Recent developments in powered exoskeletons such as the ReWalk have shown promise to restore walking ability in people with severe spinal cord injury (SCI). Objective: Determine the effects of training in the ReWalk exoskeleton on walking function and neuroplasticity. Participants were individuals with complete or incomplete SCI, ≥1 yr postinjury, with arm strength to control forearm crutches, and who use the wheelchair as their primary mode of mobility. Training consisted of ~1 hr/day, 5 days/wk for 12 wks, progressing from sit-to-stand, stand-to-sit, balancing in standing, walking on smooth ground, turning while walking, to walking on uneven ground, ramps, curbs and stairs. Measurements were taken 2-3 times at baseline, then 6 and 12 weeks into training. Walking function included the maximum walking distance without a rest, the 10-m walk test, and the 6-min walk test (6MWT). Effort of walking was estimated with the physiological cost index (PCI) during the 6MWT. Postural stability was measured on a force platform, including the limits of stability (area enclosed by maximum leans in 8 directions) and postural sway with eyes open and closed. Plasticity in the motor pathways was determined by single-pulse, transcranial magnetic stimulation to induce motor evoked potentials in the paravertebral muscles. Spasticity was estimated with the Spinal Cord Assessment Tool for Spasticity and the cutaneomuscular reflex induced by stimulation of the posterior tibial nerve. Plasticity in sensory pathways was determined with the electrical sensory perceptual threshold. Pain was estimated weekly using the McGill Pain Questionnaire. A field test was conducted towards the end of training to determine the feasibility of the ReWalk for use in the home and community. Results: All participants were able to achieve over ground walking of ~1 km without a rest after ~50 sessions of training. Walking speeds ranged from 0.3 to 0.5 m/s in the ReWalk at the end of training. PCI was ❤ heart beats/m (HB/m) during the 6MWT (uninjured: 0.6 HB/m; with hip-knee-ankle-foot orthosis after complete SCI: ~14 HB/m). All participants showed dramatic improvements in postural stability. Some individuals showed plasticity in motor and sensory pathways, and reduction in pain and spasticity. Most participants could walk easily indoors and outdoors with the device, but stairs, curbs and other tasks were difficult. Conclusion: These preliminary results suggest ReWalk training enabled over ground ambulation for individuals with severe SCI, and generated useful neuroplasticity. We believe it is a good device to incorporate into the retraining of walking and balance after severe SCI.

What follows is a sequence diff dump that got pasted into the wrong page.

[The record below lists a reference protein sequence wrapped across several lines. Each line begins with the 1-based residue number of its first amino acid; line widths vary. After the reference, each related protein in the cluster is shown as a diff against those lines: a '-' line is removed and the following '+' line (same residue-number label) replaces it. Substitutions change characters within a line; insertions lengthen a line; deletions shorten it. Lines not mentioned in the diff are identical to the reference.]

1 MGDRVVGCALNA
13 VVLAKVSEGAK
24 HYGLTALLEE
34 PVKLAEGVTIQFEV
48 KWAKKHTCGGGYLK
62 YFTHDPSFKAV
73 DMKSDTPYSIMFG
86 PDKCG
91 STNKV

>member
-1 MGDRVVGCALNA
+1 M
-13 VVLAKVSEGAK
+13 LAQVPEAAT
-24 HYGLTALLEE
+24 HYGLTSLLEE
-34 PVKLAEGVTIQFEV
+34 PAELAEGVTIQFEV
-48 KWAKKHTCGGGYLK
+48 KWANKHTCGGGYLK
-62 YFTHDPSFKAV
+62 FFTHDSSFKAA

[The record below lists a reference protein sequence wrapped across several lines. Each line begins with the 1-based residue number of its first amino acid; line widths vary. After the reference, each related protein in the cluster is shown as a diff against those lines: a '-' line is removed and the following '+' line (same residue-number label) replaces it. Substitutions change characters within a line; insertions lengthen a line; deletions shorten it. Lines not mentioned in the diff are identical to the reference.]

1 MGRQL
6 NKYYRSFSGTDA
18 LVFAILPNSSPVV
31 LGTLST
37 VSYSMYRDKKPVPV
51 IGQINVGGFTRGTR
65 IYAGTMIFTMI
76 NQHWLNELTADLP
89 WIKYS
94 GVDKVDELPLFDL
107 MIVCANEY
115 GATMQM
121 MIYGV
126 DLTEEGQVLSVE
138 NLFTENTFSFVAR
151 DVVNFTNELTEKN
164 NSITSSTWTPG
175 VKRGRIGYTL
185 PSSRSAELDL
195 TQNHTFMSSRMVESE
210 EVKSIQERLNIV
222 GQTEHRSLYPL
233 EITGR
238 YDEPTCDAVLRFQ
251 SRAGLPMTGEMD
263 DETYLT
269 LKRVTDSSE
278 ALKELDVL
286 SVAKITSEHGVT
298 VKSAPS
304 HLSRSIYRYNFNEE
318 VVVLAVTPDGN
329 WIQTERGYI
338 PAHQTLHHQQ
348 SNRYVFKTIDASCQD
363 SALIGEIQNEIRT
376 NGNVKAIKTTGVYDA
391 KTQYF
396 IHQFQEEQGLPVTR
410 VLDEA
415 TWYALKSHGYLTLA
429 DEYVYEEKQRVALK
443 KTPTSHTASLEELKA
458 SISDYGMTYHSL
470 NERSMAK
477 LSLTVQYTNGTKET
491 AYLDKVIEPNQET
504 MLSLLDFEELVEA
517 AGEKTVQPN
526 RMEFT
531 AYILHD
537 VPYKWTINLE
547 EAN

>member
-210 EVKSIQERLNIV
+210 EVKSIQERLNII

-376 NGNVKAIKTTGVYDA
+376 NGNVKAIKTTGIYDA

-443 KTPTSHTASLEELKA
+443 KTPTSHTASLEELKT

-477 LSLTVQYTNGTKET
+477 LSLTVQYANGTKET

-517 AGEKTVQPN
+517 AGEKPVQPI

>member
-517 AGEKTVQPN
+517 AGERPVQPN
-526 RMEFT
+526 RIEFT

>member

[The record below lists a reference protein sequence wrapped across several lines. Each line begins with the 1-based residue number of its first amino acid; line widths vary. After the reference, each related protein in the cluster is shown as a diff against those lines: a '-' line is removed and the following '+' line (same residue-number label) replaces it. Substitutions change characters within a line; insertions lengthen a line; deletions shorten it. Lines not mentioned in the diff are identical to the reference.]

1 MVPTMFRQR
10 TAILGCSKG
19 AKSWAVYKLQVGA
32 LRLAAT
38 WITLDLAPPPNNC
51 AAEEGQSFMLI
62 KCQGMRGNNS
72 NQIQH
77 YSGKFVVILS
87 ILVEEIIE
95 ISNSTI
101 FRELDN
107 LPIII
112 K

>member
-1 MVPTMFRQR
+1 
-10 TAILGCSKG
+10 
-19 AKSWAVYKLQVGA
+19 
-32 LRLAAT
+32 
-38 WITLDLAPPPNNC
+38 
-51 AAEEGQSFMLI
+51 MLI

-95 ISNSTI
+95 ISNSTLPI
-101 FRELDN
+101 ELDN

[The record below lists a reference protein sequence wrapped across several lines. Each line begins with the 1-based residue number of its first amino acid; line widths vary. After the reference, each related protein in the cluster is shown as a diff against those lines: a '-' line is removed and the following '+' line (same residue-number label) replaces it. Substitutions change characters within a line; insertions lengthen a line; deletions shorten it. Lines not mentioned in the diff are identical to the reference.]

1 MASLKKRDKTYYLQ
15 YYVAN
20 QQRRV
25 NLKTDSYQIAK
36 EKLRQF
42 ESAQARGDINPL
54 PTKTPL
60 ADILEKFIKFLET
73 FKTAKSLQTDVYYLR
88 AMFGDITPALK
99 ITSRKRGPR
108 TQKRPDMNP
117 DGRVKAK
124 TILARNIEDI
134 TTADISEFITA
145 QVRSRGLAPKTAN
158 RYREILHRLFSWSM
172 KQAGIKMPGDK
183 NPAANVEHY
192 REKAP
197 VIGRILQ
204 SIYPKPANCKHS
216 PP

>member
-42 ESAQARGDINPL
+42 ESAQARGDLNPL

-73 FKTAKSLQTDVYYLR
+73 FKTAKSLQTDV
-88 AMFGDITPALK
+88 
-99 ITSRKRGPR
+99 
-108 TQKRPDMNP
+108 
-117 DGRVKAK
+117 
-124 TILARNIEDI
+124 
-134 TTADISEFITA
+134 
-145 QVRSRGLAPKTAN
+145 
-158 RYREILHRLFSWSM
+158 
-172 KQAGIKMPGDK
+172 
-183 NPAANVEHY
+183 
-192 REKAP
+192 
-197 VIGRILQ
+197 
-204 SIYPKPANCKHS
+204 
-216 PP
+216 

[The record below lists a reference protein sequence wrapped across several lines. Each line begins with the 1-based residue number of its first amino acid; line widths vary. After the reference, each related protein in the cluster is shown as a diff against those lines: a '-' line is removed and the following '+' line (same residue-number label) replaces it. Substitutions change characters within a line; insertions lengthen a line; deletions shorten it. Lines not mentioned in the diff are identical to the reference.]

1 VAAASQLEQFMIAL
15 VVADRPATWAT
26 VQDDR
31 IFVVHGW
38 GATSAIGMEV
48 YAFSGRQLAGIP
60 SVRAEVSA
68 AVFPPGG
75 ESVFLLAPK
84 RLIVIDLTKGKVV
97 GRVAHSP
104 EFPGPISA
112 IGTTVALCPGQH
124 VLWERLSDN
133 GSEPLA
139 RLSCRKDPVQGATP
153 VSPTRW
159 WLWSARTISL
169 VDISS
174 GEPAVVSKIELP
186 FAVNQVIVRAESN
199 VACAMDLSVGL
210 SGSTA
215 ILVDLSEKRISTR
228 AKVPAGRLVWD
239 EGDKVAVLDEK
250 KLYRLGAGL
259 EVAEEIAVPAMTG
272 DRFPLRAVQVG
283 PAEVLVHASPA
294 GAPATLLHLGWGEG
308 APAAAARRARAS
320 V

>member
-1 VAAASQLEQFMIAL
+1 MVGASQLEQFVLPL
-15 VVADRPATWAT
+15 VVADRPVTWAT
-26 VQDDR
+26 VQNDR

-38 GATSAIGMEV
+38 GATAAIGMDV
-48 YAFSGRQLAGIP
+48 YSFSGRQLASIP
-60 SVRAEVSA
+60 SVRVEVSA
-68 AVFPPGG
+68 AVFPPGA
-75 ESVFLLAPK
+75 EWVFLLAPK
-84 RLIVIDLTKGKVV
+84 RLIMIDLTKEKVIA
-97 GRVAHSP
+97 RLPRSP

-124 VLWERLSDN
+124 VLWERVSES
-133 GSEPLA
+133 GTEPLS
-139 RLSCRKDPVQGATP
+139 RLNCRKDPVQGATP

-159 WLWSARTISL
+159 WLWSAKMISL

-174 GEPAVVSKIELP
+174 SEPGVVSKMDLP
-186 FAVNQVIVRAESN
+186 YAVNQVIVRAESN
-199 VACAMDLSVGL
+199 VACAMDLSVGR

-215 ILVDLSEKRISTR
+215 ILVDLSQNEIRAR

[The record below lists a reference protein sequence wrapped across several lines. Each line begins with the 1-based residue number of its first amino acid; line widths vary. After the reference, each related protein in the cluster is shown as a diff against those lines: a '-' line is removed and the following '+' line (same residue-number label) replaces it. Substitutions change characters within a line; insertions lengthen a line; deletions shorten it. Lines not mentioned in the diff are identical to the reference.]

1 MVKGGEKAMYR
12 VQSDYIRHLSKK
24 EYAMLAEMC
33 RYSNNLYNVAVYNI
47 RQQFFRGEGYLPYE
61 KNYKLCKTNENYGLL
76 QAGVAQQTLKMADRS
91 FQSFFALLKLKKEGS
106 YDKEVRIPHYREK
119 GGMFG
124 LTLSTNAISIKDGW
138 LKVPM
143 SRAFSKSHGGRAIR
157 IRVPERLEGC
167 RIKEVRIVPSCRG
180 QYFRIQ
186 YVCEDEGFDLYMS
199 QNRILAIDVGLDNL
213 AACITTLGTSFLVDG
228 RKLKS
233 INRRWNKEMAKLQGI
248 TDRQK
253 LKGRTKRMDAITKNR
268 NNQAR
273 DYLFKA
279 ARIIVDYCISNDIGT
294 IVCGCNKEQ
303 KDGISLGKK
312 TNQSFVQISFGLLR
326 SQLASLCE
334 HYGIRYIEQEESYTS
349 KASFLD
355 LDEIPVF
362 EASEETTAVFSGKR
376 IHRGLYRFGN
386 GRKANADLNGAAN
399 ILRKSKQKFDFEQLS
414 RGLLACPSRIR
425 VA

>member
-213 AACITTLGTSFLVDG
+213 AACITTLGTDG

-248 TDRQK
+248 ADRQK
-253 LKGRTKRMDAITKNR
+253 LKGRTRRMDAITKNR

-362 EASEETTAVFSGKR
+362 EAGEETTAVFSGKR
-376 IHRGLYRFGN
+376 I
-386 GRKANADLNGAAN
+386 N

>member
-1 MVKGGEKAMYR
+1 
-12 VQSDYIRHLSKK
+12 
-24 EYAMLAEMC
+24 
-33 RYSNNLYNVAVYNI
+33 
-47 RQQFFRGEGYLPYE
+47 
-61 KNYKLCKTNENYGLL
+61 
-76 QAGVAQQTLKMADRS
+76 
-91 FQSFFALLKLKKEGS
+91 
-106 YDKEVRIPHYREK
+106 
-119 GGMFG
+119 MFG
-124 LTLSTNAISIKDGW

Society for Neuroscience Chicago 2015 Spinal Cord Injury and Plasticity
Support: Spinal Cord Injury Treatment Centre (Northern Alberta) Society Alberta Paraplegic Foundation
Authors: *A. KHAN1, D. LIVINGSTONE2, J. MISIASZEK3, R. STEIN4, M. GORASSINI5, P. MANNS2, J. YANG2; 1Neurosci. and Mental Hlth. Inst., 2Physical Therapy, 3Occup. Therapy, 4Physiol., 5Biomed. Engin., Univ. of Alberta, Edmonton, AB, Canada
Disclosures: A. Khan: None. D. Livingstone: None. J. Misiaszek: None. R. Stein: None. M. Gorassini: None. P. Manns: None. J. Yang: None.